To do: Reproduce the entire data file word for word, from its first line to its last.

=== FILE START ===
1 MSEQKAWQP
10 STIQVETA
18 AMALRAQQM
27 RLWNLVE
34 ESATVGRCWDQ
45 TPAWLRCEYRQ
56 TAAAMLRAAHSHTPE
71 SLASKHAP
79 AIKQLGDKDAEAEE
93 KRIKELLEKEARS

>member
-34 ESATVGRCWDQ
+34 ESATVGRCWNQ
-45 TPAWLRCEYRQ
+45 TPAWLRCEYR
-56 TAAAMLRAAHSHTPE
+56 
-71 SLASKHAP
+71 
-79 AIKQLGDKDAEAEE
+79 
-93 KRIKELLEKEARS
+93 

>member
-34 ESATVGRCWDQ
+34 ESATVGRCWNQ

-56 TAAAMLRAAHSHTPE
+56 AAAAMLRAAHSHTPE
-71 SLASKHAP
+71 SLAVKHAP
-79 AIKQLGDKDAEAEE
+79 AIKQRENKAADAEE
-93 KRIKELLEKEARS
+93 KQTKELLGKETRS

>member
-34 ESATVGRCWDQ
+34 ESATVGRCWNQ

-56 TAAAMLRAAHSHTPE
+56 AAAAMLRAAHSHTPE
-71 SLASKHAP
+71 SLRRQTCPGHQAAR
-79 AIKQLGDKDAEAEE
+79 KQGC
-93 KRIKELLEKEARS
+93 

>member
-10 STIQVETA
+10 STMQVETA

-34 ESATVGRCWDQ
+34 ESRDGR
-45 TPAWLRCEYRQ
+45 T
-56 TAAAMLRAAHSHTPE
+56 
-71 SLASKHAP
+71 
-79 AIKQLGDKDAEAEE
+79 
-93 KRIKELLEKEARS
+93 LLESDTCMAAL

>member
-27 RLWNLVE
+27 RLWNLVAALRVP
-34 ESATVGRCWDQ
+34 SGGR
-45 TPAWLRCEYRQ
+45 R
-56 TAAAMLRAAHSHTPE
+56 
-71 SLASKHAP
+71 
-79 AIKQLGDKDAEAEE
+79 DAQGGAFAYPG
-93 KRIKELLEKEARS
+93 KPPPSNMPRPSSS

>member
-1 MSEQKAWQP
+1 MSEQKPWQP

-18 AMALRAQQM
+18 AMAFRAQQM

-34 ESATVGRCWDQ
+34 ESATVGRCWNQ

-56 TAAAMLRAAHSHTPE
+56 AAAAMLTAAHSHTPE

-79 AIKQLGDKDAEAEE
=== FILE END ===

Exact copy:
1 MSEQKAWQP
10 STIQVETA
18 AMALRAQQM
27 RLWNLVE
34 ESATVGRCWDQ
45 TPAWLRCEYRQ
56 TAAAMLRAAHSHTPE
71 SLASKHAP
79 AIKQLGDKDAEAEE
93 KRIKELLEKEARS

>member
-34 ESATVGRCWDQ
+34 ESATVGRCWNQ
-45 TPAWLRCEYRQ
+45 TPAWLRCEYR
-56 TAAAMLRAAHSHTPE
+56 
-71 SLASKHAP
+71 
-79 AIKQLGDKDAEAEE
+79 
-93 KRIKELLEKEARS
+93 

>member
-34 ESATVGRCWDQ
+34 ESATVGRCWNQ

-56 TAAAMLRAAHSHTPE
+56 AAAAMLRAAHSHTPE
-71 SLASKHAP
+71 SLAVKHAP
-79 AIKQLGDKDAEAEE
+79 AIKQRENKAADAEE
-93 KRIKELLEKEARS
+93 KQTKELLGKETRS

>member
-34 ESATVGRCWDQ
+34 ESATVGRCWNQ

-56 TAAAMLRAAHSHTPE
+56 AAAAMLRAAHSHTPE
-71 SLASKHAP
+71 SLRRQTCPGHQAAR
-79 AIKQLGDKDAEAEE
+79 KQGC
-93 KRIKELLEKEARS
+93 

>member
-10 STIQVETA
+10 STMQVETA

-34 ESATVGRCWDQ
+34 ESRDGR
-45 TPAWLRCEYRQ
+45 T
-56 TAAAMLRAAHSHTPE
+56 
-71 SLASKHAP
+71 
-79 AIKQLGDKDAEAEE
+79 
-93 KRIKELLEKEARS
+93 LLESDTCMAAL

>member
-27 RLWNLVE
+27 RLWNLVAALRVP
-34 ESATVGRCWDQ
+34 SGGR
-45 TPAWLRCEYRQ
+45 R
-56 TAAAMLRAAHSHTPE
+56 
-71 SLASKHAP
+71 
-79 AIKQLGDKDAEAEE
+79 DAQGGAFAYPG
-93 KRIKELLEKEARS
+93 KPPPSNMPRPSSS

>member
-1 MSEQKAWQP
+1 MSEQKPWQP

-18 AMALRAQQM
+18 AMAFRAQQM

-34 ESATVGRCWDQ
+34 ESATVGRCWNQ

-56 TAAAMLRAAHSHTPE
+56 AAAAMLTAAHSHTPE

-79 AIKQLGDKDAEAEE